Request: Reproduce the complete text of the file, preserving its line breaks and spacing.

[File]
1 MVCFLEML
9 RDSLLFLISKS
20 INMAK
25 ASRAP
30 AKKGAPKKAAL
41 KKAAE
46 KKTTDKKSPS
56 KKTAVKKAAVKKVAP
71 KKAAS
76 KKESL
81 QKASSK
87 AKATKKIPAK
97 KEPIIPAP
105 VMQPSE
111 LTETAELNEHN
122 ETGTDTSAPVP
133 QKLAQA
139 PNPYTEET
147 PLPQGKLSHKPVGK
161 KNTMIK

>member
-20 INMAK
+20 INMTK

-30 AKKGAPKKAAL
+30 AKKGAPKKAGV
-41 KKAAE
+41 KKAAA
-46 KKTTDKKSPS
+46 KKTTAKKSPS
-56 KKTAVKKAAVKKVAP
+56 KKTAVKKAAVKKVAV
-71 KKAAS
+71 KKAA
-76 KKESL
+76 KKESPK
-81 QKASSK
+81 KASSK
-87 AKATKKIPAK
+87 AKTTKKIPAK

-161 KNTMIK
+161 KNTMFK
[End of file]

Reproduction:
1 MVCFLEML
9 RDSLLFLISKS
20 INMAK
25 ASRAP
30 AKKGAPKKAAL
41 KKAAE
46 KKTTDKKSPS
56 KKTAVKKAAVKKVAP
71 KKAAS
76 KKESL
81 QKASSK
87 AKATKKIPAK
97 KEPIIPAP
105 VMQPSE
111 LTETAELNEHN
122 ETGTDTSAPVP
133 QKLAQA
139 PNPYTEET
147 PLPQGKLSHKPVGK
161 KNTMIK

>member
-20 INMAK
+20 INMTK

-30 AKKGAPKKAAL
+30 AKKGAPKKAGV
-41 KKAAE
+41 KKAAA
-46 KKTTDKKSPS
+46 KKTTAKKSPS
-56 KKTAVKKAAVKKVAP
+56 KKTAVKKAAVKKVAV
-71 KKAAS
+71 KKAA
-76 KKESL
+76 KKESPK
-81 QKASSK
+81 KASSK
-87 AKATKKIPAK
+87 AKTTKKIPAK

-161 KNTMIK
+161 KNTMFK